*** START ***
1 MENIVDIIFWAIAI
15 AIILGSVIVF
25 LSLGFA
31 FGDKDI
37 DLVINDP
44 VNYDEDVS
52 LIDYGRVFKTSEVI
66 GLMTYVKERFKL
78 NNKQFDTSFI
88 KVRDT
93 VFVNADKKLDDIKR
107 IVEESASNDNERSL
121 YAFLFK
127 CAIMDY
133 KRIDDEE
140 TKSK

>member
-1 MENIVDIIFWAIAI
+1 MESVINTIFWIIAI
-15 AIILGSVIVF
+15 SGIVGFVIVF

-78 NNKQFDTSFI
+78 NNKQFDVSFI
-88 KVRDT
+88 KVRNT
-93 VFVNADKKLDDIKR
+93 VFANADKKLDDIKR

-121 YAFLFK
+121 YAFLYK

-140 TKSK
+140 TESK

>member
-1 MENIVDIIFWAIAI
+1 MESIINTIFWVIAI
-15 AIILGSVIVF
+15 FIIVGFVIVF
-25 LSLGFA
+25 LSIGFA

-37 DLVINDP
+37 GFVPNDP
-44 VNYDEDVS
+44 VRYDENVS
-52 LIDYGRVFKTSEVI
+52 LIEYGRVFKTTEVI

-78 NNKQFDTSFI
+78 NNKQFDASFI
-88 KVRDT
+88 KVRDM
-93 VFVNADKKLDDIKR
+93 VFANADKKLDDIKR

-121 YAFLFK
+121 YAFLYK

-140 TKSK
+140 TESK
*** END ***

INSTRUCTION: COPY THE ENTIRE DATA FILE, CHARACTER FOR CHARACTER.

1 MENIVDIIFWAIAI
15 AIILGSVIVF
25 LSLGFA
31 FGDKDI
37 DLVINDP
44 VNYDEDVS
52 LIDYGRVFKTSEVI
66 GLMTYVKERFKL
78 NNKQFDTSFI
88 KVRDT
93 VFVNADKKLDDIKR
107 IVEESASNDNERSL
121 YAFLFK
127 CAIMDY
133 KRIDDEE
140 TKSK

>member
-1 MENIVDIIFWAIAI
+1 MESVINTIFWIIAI
-15 AIILGSVIVF
+15 SGIVGFVIVF

-78 NNKQFDTSFI
+78 NNKQFDVSFI
-88 KVRDT
+88 KVRNT
-93 VFVNADKKLDDIKR
+93 VFANADKKLDDIKR

-121 YAFLFK
+121 YAFLYK

-140 TKSK
+140 TESK

>member
-1 MENIVDIIFWAIAI
+1 MESIINTIFWVIAI
-15 AIILGSVIVF
+15 FIIVGFVIVF
-25 LSLGFA
+25 LSIGFA

-37 DLVINDP
+37 GFVPNDP
-44 VNYDEDVS
+44 VRYDENVS
-52 LIDYGRVFKTSEVI
+52 LIEYGRVFKTTEVI

-78 NNKQFDTSFI
+78 NNKQFDASFI
-88 KVRDT
+88 KVRDM
-93 VFVNADKKLDDIKR
+93 VFANADKKLDDIKR

-121 YAFLFK
+121 YAFLYK

-140 TKSK
+140 TESK